Conscious Living 101: Tips For Your Holiday Travels

Conscious Travel The Good Trade

Traveling Consciously This Holiday Season

It’s that time of year! Time to pack up, hop on a plane or jump in the car, and make the trek to spend time with far away friends or family for the holidays. According to the Orbitz 2016 holiday survey, 72% of Americans are planning to travel at least once between Thanksgiving and New Year’s this year. So if you’re in that 72%, whether you’re headed across the state or across the country, here are some ways that you can travel with the least amount of negative impact on the earth:

Packing

Pack light. The more weight your plane, train, or other automobile has to carry, the more gasoline is used and the more greenhouse gas is released into the air. Just pack what you actually need and no more!

Skip the tiny travel-size shampoo bottles from the drug store. Instead, get some reusable containers that you can use over and over again. Or, just use what the hotel supplies or ask if you can borrow from the friend or family member you’re staying with (and pay them back of course).

Ethical & Eco-Friendly Luggage

The most ethical, eco-friendly option is always to reuse. So if you can, use luggage you already have or borrow from someone you know. But if you’re in the market for new luggage, here are some eco-friendly and ethically made picks:

The Patagonia Headway Wheeled Duffel Bag. This duffel is made out of environmentally friendly materials in a factory that practices safe working conditions and pays its workers fairly. Patagonia is committed to transparency and is one company that’s leading the way in proving that brands can be sustainable, profitable, and ethical all at the same time.

The MEC Duffel Bag. MEC values ethics, sustainability, and quality. They’re also a co-op, which means that ownership is shared among members so that profit is balanced. MEC has quite a large selection of backpacks, duffels, and other travel gear.

The Pike from Krochet Kids. Krochet Kids is a non-profit that employs people in Uganda and Peru in order to provide them with work, education, healthcare, and more. The goal is to holistically equip and empower individuals and communities living in poverty while creating high quality products you’ll love.

The Weekender from Matt & Nat. Matt & Nat makes beautiful, vegan bags made out of recycled materials in order to have the least impact possible on their earth. They also have a close relationship with their factory owners, ensuring transparency and integrity during every step of production.

Flying

Because taking off and leaving requires a tremendous amount of fuel, try to fly direct when you can.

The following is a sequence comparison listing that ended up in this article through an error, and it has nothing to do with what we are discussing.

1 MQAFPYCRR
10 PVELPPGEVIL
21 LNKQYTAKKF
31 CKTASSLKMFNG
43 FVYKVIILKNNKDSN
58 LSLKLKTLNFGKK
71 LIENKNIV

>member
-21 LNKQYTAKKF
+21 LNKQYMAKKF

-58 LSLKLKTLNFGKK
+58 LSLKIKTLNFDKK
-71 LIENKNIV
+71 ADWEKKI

Take an empty, reusable water bottle to the airport so you don't have to buy a plastic one when you get thirsty while you’re waiting to board. Fill it up at a fountain after you get through security.

These days, there’s almost no reason to print a ticket. Save a piece of paper by downloading your boarding pass on your phone, either via email or your airline’s mobile app.

Road Tripping

If you’re taking a road trip, consider renting a hybrid instead of driving your own car. Decline any “free upgrades,” and instead choose the smallest car possible. Before you leave, download an app like PlugShare, which will help you locate all of the charging stations on your route, decreasing your dependence on gasoline.

If you decide to take your own car, there are some steps you can take to make sure it is as fuel-efficient as possible. Get your oil changed and make sure your tires are properly inflated, which will help your car to run as efficiently as possible.

Or Better Yet: Take the Bus or Train!

In general, traveling by train or bus is the most environmentally friendly option when compared to driving or flying. Depending on where you live and to where you’re traveling, it might be quite difficult… but it’s worth looking into! Plus, it’s usually much less expensive as well.

Offset Your Carbon Emissions

No matter what form of transportation you choose to take, consider offsetting your carbon emissions by using a tool like ClimateCare. You can calculate what the carbon footprint of your trip is based on form of travel and mileage, and then donate to an environmental organization accordingly. Although carbon offsetting has caused some controversy, if you’re going to be traveling anyway, you might as well give back to the earth at the same time, right!?

Before You Leave

Make sure your home isn’t using up unnecessary energy while you’re away. Because electronics still use electricity while they’re plugged in (even if they’re off), be sure to unplug everything. Adjust your heat or AC accordingly as well.

While You’re There

Go about your conscious living as you would at home. Turn the lights off when you’re not using them. Purchase locally-grown food when possible. Recycle and reuse whenever you can.

This also might be a great opportunity to have conversations with the people you’re visiting about what a conscious lifestyle means to you and why it’s so important. So don’t be afraid to take advantage of opportunities to share your motivations and experiences. Who knows - maybe Aunt Karen will be curious to learn about how she can make the world a better place by taking little steps to change her lifestyle too!